Secondary Concern

We continue to find weak snow between the January crust and the Feb snow.  This layer has been gaining strength over time.  It will be difficult to trigger an avalanche at this layer, but warm temps and moderate loading (in the higher elevations) will increase the chances of pulling out slabs up to 3 feet in depth.  Steep terrain over 40 degrees should be treated with suspicion today.  The most likely scenario for activating these deeper weak layers will be wet loose/slab, or storm slab avalanches moving downslope and stepping down to the weak snow above the January crust.


Additional Concern

In the higher elevations new snow and strong Easterly winds will build new slabs that will be sensitive to the weight of a person or snowmachine later in the day.  Slab depths will start out small and become greater by evening.  Slabs up to a foot in depth are possible by the end of the day in leeward upper elevation (above 3,000’) starting zones.   Given the warm nature of this storm, expect these slabs to “stick on” to the old snow surface relatively well.  These slabs will be most sensitive as they are forming.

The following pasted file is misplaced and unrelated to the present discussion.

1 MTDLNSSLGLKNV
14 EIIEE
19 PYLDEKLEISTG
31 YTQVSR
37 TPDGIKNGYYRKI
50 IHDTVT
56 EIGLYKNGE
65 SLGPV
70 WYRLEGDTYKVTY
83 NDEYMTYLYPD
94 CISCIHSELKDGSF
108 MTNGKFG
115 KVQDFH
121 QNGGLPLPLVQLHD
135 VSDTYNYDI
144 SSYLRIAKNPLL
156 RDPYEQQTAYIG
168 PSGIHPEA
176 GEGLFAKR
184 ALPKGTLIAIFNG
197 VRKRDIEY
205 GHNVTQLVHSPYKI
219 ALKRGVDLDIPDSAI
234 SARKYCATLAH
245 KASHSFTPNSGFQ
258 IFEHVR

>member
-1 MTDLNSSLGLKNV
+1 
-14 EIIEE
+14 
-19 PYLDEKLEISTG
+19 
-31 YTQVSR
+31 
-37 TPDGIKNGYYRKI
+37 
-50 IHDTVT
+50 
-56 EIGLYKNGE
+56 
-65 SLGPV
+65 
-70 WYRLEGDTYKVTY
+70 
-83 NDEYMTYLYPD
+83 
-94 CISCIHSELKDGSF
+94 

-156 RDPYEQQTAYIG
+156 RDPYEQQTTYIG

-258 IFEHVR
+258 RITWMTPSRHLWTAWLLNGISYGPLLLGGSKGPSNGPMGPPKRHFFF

Mountain Weather

In the past 24 hours temperatures have been on a steady increase.  Ridegtop temps have been climbing towards the freezing mark, with Seattle Ridge reading 32 F at 4 am this morning.  Sunburst weather station at 3,812’ has averaged 25 degrees F.  There has been a marked uptick in winds this morning as well, with Sunburst reporting 48mph average at 4am.  24 hour average at this station was 17mph with a max gust of 67 mph. 

Today expect a warm and wet day.  Precipitation will start this morning and will initially be in the form of snow above 2,400’.  Temperatures at 1,000’ will reach 40 degrees F.  Rain/snow line should hover around 2,000’ and gradually climb through the day.  We can expect to see up to 5” of new snow in the higher elevations with rain in the lower elevations.  Rain and snow will continue into the nighttime hours with freezing levels climbing above ridegtop level, in the 4,000’ range.

The long term outlook is complex.  Models are struggling to depict an consistent look into the weather beyond tomorrow.  The good news is that the spike in temperature should be short lived.  We can expect to see temps back to normal by the end of the week.